Making a Federal Case of IT Security
The federal government needs to play a greater role in protecting the IT infrastructure of the United States, according to two recent reports. The first report, from the President’s Information Technology Advisory Committee (PITAC), a group of independent experts appointed by the president to provide advice on IT issues, warns that the nation’s IT infrastructure “is highly vulnerable to attack.”
In its 58-page paper, PITAC provides four recommendations. It calls for “a significant investment” of federal funds (such as increasing the National Science Foundation’s budget in cybersecurity by $90 million annually), because “market forces direct private sector investment away from research” and toward the development of marketable products. PITAC notes that the number of “highly trained” security professionals is woefully small, and urges the government to “intensify its efforts to promote recruitment and retention of cyber security researchers and students.”
The government should “strengthen its cyber security technology transfer partnership with the private sector” so that federal research investments become “civilian sector best practices and products,” the report says.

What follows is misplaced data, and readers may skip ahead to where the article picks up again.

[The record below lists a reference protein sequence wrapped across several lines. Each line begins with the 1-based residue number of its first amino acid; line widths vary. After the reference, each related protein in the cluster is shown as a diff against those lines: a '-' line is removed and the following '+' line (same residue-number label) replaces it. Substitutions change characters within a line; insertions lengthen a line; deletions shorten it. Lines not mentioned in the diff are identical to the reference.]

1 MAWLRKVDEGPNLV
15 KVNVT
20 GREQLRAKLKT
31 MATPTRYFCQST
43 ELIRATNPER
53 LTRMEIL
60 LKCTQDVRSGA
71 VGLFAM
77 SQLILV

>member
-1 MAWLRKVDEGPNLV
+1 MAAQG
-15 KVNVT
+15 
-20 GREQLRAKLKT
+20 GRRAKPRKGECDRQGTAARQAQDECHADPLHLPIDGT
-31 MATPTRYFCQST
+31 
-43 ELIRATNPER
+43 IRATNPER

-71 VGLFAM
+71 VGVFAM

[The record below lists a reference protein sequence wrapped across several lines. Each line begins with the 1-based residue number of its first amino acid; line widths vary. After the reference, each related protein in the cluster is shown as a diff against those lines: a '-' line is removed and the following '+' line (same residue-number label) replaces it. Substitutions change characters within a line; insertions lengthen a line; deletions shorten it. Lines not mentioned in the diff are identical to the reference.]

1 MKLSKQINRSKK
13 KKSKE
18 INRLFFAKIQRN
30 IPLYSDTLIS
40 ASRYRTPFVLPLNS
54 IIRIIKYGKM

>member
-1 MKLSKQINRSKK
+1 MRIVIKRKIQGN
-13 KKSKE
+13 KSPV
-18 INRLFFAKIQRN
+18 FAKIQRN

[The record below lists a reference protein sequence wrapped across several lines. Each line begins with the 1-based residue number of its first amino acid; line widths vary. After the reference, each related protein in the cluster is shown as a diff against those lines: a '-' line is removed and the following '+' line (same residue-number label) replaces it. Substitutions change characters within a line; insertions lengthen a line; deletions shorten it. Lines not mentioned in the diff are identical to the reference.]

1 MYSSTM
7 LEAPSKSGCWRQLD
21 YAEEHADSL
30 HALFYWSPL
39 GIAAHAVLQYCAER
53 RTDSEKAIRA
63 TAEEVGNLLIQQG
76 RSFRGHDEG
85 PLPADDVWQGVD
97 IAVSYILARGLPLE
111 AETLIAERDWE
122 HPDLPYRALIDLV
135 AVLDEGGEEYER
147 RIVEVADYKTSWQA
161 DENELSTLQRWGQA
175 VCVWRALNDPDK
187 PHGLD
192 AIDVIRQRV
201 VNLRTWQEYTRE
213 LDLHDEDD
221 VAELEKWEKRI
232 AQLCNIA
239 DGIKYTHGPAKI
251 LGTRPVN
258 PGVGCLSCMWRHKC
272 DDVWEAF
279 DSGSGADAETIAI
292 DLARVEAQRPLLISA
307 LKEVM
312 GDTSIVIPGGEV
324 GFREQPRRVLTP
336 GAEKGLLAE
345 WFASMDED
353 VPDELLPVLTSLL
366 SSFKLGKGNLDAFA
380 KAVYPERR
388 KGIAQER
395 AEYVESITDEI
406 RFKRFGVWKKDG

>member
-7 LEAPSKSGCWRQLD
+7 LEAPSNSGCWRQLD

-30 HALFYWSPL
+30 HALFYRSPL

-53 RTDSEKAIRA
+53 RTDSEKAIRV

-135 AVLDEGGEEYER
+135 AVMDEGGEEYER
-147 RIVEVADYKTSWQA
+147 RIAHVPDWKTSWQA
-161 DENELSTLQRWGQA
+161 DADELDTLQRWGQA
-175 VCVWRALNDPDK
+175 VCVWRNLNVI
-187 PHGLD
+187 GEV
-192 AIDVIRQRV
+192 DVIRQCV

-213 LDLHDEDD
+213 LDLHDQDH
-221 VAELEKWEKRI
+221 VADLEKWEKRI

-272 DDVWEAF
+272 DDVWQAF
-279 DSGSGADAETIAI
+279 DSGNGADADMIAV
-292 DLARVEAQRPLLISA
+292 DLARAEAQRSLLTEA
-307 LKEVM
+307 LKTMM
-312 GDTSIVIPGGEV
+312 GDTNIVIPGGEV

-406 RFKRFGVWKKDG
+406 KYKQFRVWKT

Finally, PITAC lambastes federal research and development efforts as “unfocused and inefficient because of inadequate coordination and oversight,” a situation which could be improved by making the Interagency Working Group on Critical Information Infrastructure Protection (IWG/CIIP) the focal point of federal cybersecurity research and development. This working group is part of the National Science and Technology Council, a Cabinet-level group that works to establish national goals for federal science and technology investments.
There are two models the federal government could look to if it decided to play a greater role in developing a national cybersecurity framework, according to the second report, which comes from the Congressional Research Service (CRS).
One approach is to follow the model used in the response to the Y2K problem, in which, for example, the Securities and Exchange Commission promulgated rules to force companies to address the problem. Another is safety and environmental regulations, such as Food and Drug Administration rules for regulating food safety. The CRS report examines the issues in depth and discusses the pros and cons of each model.